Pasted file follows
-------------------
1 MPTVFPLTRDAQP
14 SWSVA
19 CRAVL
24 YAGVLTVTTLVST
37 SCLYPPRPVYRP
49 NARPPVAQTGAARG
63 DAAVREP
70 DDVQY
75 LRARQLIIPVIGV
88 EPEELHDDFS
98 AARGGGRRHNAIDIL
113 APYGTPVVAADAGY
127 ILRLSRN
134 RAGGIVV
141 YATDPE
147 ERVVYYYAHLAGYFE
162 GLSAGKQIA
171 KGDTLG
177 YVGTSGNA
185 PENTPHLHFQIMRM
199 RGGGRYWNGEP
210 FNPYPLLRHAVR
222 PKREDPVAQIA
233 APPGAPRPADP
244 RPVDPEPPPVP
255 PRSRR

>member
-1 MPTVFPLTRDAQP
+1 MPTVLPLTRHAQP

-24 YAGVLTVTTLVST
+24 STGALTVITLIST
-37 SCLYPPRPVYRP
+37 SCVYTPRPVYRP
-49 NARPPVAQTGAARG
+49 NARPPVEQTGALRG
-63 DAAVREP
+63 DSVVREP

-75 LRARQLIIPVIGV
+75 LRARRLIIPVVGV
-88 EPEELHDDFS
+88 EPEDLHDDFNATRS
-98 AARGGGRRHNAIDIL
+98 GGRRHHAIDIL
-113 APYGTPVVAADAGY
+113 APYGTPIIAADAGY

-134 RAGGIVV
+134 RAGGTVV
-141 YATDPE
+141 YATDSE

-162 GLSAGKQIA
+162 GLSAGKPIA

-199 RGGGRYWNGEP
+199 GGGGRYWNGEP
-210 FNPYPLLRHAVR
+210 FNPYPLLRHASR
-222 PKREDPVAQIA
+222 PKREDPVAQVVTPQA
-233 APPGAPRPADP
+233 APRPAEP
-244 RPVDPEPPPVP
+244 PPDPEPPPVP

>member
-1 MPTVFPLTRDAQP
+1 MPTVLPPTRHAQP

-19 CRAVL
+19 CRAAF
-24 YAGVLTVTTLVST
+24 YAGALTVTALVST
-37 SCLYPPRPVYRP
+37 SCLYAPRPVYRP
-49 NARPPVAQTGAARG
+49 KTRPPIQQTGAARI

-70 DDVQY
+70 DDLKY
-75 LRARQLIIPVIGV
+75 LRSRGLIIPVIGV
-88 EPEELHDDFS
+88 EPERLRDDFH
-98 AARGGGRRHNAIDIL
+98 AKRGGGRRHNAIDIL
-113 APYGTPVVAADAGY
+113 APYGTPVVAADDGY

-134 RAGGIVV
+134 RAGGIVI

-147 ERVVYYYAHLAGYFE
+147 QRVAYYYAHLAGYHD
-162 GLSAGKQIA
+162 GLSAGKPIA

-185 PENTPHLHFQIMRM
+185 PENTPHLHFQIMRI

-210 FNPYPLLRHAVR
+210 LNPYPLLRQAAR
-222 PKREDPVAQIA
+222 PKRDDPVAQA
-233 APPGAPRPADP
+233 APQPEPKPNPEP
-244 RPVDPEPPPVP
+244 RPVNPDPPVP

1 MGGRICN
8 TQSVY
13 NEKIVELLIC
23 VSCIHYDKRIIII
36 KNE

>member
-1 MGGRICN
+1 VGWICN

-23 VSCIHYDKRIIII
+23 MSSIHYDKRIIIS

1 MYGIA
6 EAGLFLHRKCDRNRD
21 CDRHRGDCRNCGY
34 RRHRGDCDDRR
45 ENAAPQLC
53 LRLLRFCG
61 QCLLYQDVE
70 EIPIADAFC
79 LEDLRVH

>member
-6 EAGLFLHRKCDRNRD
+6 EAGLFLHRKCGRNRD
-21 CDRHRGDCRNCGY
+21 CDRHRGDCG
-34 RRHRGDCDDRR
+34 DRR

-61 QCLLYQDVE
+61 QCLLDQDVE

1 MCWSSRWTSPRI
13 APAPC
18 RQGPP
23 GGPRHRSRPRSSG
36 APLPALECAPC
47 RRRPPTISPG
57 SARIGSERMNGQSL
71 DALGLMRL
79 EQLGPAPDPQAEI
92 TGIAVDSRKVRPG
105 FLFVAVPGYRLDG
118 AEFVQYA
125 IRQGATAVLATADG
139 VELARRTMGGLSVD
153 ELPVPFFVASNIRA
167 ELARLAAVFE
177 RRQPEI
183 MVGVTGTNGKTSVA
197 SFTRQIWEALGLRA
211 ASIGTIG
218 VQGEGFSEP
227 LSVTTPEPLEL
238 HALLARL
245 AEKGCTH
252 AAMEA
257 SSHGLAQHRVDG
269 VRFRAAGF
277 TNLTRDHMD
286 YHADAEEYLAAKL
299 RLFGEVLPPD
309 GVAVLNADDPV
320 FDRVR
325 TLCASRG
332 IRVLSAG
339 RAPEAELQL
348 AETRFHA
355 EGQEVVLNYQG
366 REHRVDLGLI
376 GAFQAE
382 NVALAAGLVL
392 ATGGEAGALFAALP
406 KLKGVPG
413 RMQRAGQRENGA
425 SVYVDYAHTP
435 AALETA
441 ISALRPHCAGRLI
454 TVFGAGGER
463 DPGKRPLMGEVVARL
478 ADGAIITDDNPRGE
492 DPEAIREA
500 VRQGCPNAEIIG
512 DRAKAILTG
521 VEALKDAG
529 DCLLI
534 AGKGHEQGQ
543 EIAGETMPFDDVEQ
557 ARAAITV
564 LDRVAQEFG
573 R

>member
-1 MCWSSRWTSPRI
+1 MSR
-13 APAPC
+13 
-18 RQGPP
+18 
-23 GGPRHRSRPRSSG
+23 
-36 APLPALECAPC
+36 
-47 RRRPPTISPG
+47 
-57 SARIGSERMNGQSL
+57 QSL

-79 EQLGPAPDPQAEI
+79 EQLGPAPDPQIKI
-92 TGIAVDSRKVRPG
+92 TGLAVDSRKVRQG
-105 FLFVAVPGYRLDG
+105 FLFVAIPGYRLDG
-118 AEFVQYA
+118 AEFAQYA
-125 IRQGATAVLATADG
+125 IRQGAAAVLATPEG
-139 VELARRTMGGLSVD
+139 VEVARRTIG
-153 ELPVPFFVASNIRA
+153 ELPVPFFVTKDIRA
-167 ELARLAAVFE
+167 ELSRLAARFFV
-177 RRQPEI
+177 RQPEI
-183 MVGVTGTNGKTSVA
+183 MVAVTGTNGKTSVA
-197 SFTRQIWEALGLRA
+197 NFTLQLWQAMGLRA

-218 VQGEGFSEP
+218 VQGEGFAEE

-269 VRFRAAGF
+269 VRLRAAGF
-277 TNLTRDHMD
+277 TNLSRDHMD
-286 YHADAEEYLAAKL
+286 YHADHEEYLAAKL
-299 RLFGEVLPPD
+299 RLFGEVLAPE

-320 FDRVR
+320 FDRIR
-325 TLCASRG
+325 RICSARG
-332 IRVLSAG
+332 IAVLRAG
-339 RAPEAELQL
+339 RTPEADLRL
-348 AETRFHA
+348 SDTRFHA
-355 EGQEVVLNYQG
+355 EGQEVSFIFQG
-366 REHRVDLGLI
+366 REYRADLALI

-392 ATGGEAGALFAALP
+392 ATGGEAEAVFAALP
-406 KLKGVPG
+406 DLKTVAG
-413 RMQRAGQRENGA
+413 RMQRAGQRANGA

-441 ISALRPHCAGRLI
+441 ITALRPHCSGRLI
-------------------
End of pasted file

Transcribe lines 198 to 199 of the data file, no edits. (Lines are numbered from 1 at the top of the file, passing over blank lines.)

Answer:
+47 
-57 SARIGSERMNGQSL